Third Mussolini descendant enters Italian political arena
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Third Mussolini descendant enters Italian political arena

Caio Giulio Cesare Mussolini, Fascist dictator’s great-grandson, is running as a candidate in European elections for far-right Brothers of Italy Party

Caio Giulio Cesare Mussolini, Mussolini's great-grandson is running as a candidate in European elections for the far-right Brothers of Italy Party (Screencapture/Youtube)
Caio Giulio Cesare Mussolini, Mussolini's great-grandson is running as a candidate in European elections for the far-right Brothers of Italy Party (Screencapture/Youtube)

MILAN (AP) — A third descendant of Italy’s long-time fascist dictator Benito Mussolini is entering the political arena.

Caio Giulio Cesare Mussolini — Mussolini’s great-grandson, whose name is taken from one of ancient Rome’s most famous rulers — is running as a candidate in European elections for the far-right Brothers of Italy Party.

Party leader Giorgia Meloni announced Mussolini’s candidacy over the weekend. His political ambitions follow those of his second cousins, Alessandra Mussolini, an EU parliamentarian for Silvio Berlusconi’s Forza Italia party, and Rachele Mussolini, a Rome city council member associated with Brothers of Italy.

Meloni said protests against the latest Mussolini political debut led Facebook to cancel his profile due to his last name. Caio Mussolini said Tuesday that his profile had been restored, with apologies.

Caio Mussolini, 51, was a naval officer for 15 years, then an executive in Italy’s largest defense contractor Finmeccanica before turning to politics.

“He is a professional, a serviceman, a patriot,” Meloni said against the backdrop of the multi-arched facade of the Palace of Italian Civilization that was built by Benito Mussolini and known to modern-day Romans as the “Squared Colosseum.”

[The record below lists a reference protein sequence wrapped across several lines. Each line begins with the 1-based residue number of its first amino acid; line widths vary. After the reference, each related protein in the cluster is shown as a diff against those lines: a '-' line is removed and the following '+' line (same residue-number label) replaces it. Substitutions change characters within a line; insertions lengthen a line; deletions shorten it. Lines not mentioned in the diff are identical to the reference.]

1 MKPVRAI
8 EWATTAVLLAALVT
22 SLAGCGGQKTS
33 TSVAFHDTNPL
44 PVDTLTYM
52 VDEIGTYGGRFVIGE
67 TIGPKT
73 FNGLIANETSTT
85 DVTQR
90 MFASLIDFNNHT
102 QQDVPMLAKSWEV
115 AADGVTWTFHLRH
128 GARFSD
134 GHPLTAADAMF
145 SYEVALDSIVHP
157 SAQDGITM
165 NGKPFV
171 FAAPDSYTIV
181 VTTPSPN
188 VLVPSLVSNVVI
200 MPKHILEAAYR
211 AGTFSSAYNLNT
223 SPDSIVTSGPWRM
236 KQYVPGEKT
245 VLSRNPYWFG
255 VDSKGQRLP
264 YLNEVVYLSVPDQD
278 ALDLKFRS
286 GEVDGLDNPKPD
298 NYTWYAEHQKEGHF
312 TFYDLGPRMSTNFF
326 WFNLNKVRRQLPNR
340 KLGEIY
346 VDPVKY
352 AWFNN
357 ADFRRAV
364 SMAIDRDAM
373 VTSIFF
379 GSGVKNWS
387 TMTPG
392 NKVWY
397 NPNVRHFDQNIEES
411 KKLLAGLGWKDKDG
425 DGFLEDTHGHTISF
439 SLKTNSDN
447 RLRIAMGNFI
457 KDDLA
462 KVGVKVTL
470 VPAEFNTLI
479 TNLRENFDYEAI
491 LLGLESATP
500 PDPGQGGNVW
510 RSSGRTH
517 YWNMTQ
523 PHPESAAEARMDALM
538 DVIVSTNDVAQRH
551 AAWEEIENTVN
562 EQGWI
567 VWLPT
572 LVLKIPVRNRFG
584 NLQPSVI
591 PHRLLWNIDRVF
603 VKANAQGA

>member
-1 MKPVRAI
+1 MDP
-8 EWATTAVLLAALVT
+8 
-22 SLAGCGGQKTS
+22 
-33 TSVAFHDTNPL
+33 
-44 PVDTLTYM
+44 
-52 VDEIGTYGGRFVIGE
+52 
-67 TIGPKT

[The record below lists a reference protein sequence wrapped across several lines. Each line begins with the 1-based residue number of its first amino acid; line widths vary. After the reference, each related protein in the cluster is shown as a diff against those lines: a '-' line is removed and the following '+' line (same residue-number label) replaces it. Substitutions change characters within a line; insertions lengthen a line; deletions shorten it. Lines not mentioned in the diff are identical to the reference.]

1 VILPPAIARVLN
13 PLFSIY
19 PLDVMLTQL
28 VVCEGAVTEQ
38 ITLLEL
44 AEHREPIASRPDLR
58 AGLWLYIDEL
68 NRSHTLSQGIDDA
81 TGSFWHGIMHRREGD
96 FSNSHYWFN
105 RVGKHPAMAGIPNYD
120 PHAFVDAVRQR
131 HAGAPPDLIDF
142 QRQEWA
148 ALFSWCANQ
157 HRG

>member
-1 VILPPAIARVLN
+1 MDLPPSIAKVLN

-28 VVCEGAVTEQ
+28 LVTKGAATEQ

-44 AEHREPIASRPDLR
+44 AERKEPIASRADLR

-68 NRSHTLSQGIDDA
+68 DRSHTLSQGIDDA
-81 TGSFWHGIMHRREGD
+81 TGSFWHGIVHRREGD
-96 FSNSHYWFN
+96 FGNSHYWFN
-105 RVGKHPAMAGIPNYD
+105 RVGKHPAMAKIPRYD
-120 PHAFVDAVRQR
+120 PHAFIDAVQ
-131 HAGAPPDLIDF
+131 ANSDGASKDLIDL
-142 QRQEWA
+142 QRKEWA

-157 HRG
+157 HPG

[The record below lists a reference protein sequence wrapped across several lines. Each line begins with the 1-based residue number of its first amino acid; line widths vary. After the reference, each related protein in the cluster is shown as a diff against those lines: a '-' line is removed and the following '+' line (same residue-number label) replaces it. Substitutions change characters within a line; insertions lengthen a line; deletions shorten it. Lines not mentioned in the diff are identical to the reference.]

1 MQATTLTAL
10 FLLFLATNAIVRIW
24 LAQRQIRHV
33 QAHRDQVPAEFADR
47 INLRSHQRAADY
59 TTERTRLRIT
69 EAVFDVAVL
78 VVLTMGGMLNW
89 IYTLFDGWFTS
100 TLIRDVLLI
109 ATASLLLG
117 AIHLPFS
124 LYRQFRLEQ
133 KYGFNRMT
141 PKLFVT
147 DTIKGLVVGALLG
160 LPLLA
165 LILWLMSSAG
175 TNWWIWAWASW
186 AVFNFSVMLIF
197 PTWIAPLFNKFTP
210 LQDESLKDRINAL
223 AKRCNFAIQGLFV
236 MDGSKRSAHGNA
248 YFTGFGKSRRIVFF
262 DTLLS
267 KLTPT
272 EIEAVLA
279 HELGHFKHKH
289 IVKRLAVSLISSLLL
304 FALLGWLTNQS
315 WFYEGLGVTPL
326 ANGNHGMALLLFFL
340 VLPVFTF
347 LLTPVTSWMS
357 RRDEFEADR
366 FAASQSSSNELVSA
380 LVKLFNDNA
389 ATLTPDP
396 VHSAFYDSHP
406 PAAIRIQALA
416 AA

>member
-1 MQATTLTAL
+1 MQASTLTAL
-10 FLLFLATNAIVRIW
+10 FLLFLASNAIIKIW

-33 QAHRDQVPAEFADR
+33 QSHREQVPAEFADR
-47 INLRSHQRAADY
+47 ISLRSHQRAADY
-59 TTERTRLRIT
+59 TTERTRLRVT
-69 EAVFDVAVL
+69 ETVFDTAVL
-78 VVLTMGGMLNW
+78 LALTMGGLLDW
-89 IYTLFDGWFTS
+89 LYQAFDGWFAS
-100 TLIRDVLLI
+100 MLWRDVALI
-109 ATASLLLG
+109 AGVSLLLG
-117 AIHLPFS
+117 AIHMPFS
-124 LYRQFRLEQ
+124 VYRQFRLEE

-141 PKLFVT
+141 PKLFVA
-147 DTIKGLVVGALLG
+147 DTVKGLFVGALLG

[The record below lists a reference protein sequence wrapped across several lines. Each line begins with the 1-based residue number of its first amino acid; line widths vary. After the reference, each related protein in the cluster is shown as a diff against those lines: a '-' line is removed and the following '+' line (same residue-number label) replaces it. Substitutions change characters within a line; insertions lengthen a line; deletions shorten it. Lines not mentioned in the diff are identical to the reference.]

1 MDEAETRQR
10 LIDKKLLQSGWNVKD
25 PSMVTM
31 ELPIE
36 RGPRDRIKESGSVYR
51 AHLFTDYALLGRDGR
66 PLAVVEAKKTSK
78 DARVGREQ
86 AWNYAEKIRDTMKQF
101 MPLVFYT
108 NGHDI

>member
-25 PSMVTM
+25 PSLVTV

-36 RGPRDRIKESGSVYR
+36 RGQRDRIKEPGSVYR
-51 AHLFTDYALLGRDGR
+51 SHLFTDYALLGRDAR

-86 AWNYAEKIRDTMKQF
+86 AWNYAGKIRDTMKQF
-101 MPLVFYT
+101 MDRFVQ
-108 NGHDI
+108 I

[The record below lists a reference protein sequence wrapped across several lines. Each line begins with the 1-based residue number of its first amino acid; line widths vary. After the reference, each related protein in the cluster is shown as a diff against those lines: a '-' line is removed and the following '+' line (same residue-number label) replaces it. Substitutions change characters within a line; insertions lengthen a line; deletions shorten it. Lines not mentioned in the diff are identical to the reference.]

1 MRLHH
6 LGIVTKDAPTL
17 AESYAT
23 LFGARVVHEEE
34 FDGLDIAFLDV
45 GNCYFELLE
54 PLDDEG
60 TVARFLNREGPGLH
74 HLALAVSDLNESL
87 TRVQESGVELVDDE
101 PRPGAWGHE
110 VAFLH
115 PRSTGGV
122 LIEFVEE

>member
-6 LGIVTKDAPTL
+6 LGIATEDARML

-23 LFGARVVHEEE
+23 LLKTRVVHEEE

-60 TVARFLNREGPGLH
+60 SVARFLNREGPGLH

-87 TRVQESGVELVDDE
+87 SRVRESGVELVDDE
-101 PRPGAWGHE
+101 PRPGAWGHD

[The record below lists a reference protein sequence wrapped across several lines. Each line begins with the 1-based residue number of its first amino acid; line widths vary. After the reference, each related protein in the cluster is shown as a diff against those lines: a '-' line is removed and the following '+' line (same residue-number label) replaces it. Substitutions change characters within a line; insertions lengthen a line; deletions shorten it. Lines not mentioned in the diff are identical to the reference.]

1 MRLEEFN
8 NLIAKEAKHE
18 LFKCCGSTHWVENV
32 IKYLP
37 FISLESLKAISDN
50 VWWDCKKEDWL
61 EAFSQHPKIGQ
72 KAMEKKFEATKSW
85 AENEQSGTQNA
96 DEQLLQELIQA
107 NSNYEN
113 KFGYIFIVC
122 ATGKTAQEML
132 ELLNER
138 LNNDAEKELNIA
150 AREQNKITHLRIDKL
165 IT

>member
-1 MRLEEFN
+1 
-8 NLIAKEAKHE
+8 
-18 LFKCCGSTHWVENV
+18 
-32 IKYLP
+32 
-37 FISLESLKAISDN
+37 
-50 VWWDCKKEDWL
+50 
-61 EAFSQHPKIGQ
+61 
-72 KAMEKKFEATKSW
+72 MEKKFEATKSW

Standing beside Meloni, Caio Mussolini, who is running in southern Italy, called it an honor to run for Brothers of Italy, which he described as “patriotic, like I am.”

In an interview with the right-wing paper Libero, Caio Mussolini conceded that his name is not an easy one to carry, but that he will “never be ashamed of my family.”

In this May 12, 1943 file photo, Italian dictator Benito Mussolini has finished saying goodbye to German Chancellor Adolf Hitler, unseen, as the train leaves a station in Germany after three days of talks. (AP Photo, File)

Asked if he would define himself as a fascist, he responded: “Fascism died with Benito Mussolini.”

He added that he was born well after that period and that fascism was now something for “historians to study.” Anyone worried about its revival, he said, “is seeing imaginary enemies.”

“I see other dangers. The thought police, globalism, the dictatorship of political correctness, uncontrolled immigration a few small financial groups that control everything, Islamic extremism,” the newspaper quoted him as saying.

Benito Mussolini was Italy’s dictator for two decades until his summary execution in 1945.

Mussolini plunged Italy into World War II, allying himself with Nazi Germany’s leader Adolf Hitler, and signing racial laws that led to the deportation and murders of thousands of Italian Jews.

That modern-day politicians stir controversies when they praise any Mussolini accomplishment, particularly infrastructure, underlines the dictator’s fraught legacy.

Neo-fascist parties remained part of Italy’s post-war political landscape, even though supporting fascism became a crime.

Mussolini’s grand-daughter Alessandra has been part of Italian politics for decades, first as a member of a party founded after the war by her grandfather’s supporters, then by successor movements that moderated their rhetoric before being absorbed into conservative parties.

At the same time, anti-fascism became prominent in post-war Italian history, wielded against even to those who were not fascists at all. That created a political culture of rebellion against demonizing fascism, despite the damage it did.

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